Matt. 18 is a most important chapter for Christian Ethics, because it deals with those qualities which should characterize the personal relationships of the Christian. We shall be dealing in detail with these relationships as we study the chapter section by section; but before we do so, it will be well to look at the chapter as a whole. It singles out seven qualities which should mark the personal relationships of the Christian.
(i) First and foremost, there is the quality of humility (Matt. 18:1-4). Only the person who has the humility of the child is a citizen of the Kingdom of Heaven. Personal ambition, personal prestige, personal publicity, personal profit are motives which can find no place in the life of the Christian. The Christian is the man who forgets self in his devotion to Jesus Christ and in his service of his fellow-men.
(ii) Second, there is the quality of responsibility (Matt. 18:5-7). The greatest of all sins is to teach another to sin, especially if that other should be a weaker, a younger, and a less-experienced brother. God’s sternest judgment is reserved for those who put a stumbing-block in the way of others. The Christian is constantly aware that he is responsible for the effect of his life, his deeds, his words, his example on other people.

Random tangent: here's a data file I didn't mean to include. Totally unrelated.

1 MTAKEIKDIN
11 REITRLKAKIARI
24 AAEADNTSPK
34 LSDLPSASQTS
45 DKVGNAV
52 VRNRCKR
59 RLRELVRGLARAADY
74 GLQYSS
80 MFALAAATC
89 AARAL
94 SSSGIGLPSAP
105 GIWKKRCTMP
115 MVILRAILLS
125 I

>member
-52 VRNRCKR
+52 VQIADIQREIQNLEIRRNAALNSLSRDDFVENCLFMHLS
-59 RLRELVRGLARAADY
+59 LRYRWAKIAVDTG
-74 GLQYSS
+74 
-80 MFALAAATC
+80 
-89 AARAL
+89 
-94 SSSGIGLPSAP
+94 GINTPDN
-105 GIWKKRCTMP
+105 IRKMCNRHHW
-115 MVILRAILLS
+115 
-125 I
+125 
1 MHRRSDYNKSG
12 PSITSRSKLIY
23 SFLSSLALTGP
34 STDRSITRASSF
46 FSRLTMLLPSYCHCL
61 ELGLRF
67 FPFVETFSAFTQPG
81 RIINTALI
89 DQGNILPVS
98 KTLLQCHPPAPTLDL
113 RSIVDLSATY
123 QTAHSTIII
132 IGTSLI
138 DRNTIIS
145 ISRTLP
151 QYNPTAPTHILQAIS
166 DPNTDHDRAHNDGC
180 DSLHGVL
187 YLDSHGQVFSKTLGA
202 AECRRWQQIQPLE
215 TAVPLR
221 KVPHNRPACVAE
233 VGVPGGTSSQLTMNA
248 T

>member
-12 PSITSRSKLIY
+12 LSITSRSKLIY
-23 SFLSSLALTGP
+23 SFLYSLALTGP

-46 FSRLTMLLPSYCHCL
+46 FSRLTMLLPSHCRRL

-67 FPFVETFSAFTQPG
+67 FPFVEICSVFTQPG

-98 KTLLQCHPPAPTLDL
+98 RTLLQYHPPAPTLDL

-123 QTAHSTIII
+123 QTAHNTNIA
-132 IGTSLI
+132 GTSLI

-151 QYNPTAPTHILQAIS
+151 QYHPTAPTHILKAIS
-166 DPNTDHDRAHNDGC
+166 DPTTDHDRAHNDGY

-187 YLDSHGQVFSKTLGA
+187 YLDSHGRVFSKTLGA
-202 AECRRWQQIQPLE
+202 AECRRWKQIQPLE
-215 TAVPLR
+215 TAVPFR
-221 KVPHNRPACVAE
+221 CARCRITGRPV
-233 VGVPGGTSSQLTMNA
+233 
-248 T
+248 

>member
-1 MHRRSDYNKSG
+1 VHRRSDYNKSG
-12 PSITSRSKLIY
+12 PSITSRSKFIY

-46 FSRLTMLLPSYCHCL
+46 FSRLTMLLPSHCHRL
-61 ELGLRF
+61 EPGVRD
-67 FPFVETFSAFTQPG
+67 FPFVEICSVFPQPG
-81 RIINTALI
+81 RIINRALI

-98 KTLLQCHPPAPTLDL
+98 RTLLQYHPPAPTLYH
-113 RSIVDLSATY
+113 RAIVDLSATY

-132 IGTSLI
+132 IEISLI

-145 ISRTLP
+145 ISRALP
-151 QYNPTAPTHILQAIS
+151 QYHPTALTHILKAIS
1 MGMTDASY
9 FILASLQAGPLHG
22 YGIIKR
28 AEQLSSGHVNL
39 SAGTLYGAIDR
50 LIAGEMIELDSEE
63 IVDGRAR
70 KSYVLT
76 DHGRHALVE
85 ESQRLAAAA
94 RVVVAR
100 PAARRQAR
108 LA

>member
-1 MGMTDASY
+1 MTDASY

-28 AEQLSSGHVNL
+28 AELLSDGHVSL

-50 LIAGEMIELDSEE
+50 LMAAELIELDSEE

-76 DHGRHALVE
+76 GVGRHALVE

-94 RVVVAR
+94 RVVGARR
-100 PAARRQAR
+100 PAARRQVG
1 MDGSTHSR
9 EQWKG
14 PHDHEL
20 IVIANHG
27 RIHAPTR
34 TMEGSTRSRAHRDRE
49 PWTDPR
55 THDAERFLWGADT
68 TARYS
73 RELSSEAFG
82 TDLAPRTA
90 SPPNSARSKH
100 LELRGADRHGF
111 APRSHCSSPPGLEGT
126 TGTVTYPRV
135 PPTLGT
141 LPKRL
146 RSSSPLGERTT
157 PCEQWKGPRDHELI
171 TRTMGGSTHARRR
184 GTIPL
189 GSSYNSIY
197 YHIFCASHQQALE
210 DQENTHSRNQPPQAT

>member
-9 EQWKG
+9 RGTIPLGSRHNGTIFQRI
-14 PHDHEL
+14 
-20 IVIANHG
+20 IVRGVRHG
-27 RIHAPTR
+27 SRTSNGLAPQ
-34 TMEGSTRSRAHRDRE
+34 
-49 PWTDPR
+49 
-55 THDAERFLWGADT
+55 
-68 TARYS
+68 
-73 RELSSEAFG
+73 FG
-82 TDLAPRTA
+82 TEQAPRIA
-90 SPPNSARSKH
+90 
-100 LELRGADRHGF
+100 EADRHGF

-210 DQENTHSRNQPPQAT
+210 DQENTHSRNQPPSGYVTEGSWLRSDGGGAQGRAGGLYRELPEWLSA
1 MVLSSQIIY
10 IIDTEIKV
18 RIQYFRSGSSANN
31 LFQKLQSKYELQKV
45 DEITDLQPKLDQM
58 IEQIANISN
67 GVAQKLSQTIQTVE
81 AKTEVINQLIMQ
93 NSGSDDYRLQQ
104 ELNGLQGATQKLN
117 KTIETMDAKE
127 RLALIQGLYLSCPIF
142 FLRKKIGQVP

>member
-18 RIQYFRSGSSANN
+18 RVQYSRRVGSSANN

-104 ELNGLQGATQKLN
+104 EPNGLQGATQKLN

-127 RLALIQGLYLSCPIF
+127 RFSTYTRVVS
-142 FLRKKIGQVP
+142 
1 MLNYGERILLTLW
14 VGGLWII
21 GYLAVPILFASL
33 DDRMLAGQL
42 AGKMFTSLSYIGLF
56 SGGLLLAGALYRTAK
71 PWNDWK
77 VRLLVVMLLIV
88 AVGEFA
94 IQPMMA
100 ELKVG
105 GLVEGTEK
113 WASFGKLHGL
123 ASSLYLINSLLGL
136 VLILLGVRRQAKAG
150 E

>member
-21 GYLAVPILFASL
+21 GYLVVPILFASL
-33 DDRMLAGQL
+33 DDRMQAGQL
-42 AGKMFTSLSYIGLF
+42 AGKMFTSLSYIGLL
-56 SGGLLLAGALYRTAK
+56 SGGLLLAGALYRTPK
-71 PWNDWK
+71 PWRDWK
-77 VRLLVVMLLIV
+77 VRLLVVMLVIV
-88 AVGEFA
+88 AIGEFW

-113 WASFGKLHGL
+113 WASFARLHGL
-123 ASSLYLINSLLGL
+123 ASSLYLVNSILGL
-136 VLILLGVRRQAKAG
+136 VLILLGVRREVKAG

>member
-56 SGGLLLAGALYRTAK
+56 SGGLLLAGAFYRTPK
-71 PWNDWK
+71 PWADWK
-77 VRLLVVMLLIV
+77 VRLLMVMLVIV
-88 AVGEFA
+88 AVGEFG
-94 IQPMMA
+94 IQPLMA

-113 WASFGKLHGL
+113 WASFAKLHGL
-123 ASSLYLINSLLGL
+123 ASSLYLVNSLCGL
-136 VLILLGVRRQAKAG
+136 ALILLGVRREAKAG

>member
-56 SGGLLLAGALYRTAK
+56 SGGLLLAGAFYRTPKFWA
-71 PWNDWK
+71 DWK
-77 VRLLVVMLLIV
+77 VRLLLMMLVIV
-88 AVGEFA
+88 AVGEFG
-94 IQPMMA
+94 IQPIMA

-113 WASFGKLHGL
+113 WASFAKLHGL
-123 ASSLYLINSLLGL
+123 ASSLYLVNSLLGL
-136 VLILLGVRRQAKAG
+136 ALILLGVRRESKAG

(iii) There follows the quality of self-renunciation (Matt. 18:8-10). The Christian is like an athlete for whom no training is too hard, if by it he may win the prize; he is like the student who will sacrifice pleasure and leisure to reach the crown. The Christian is ready surgically to excise from life everything which would keep him from rendering a perfect obedience to God.
(iv) There is individual care (Matt. 18:11-14). The Christian realizes that God cares for him individually, and that he must reflect that individual care in his care for others. He never thinks in terms of crowds; he thinks in terms of persons. For God no man is unimportant and no one is lost in the crowd; for the Christian every man is important and is a child of God, who, if lost, must be found. The individual care of the Christian is in fact the motive and the dynamic of evangelism.
(v) There is the quality of discipline (Matt. 18:15-20). Christian kindness and Christian forgiveness do not mean that a man who is in error is to be allowed to do as he likes. Such a man must be guided and corrected and, if need be, disciplined back into the right way. But that discipline is always to be given in humble love and not in self-righteous condemnation. It is always to be given with the desire for reconciliation and never with the desire for vengeance.
(vi) There is the quality of fellowship (Matt. 18:19-20). It might even be put that Christians are people who pray together. They are people who in fellowship seek the win of God, who in fellowship listen and worship together. Individualism is the reverse of Christianity.
(vii) There is the spirit of forgiveness (Matt. 18:23-35); and the Christian’s forgiveness of his fellow-men is founded on the fact that he himself is a forgiven man. He forgives others even as God, for Christ’s sake, has forgiven him.
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